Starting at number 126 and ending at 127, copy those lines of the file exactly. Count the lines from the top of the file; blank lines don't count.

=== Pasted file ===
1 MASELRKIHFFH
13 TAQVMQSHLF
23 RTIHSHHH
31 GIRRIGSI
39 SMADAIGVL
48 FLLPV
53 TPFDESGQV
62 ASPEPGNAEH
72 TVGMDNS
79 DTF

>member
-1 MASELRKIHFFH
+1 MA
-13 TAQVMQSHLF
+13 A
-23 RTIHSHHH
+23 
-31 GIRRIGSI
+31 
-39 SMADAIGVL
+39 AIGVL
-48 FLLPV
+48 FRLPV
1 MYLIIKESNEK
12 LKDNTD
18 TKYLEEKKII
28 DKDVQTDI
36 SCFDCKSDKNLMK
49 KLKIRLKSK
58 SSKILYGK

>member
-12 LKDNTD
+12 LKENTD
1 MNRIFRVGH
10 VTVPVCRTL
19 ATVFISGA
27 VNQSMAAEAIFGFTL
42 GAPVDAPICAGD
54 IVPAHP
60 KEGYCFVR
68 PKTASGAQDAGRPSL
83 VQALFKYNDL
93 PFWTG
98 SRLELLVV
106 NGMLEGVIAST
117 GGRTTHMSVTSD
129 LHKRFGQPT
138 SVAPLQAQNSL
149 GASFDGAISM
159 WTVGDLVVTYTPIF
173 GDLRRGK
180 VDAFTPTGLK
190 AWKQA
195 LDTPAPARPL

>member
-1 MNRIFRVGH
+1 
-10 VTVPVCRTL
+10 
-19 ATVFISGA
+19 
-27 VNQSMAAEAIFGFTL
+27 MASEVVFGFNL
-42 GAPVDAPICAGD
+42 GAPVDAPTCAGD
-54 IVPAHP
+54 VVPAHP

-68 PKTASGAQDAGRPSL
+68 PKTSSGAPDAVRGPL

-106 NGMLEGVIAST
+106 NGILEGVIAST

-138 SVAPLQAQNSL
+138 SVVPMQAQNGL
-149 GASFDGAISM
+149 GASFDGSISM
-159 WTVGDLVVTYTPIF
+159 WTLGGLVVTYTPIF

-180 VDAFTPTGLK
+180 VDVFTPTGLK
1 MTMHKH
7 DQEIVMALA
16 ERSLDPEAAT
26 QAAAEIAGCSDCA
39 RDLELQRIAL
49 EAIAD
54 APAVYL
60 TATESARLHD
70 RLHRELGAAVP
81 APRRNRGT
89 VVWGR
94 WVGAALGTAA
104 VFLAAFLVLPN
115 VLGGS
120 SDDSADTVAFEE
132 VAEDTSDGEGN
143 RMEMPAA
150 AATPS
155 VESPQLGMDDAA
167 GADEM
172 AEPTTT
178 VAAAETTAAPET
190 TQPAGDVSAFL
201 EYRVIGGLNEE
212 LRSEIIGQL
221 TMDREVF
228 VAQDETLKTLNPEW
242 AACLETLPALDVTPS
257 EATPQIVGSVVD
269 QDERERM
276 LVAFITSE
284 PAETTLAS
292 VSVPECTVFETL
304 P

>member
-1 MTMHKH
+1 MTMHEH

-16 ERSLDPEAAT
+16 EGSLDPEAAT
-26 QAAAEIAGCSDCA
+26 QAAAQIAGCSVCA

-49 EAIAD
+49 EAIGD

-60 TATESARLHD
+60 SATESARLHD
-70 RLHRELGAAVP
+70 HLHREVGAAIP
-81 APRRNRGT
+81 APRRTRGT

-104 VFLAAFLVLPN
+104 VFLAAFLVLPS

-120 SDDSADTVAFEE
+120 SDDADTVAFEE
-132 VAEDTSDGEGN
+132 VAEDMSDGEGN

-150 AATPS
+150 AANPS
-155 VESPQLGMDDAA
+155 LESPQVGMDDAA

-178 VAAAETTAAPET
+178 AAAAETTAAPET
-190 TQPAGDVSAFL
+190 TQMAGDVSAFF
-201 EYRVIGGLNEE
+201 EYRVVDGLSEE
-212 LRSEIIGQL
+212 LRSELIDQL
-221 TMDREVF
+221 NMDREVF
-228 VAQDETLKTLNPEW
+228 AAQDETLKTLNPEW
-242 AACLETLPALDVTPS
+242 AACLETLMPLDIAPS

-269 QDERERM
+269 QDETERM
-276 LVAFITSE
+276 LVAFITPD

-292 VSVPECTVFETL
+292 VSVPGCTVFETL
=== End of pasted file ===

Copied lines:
+70 HLHREVGAAIP
-81 APRRNRGT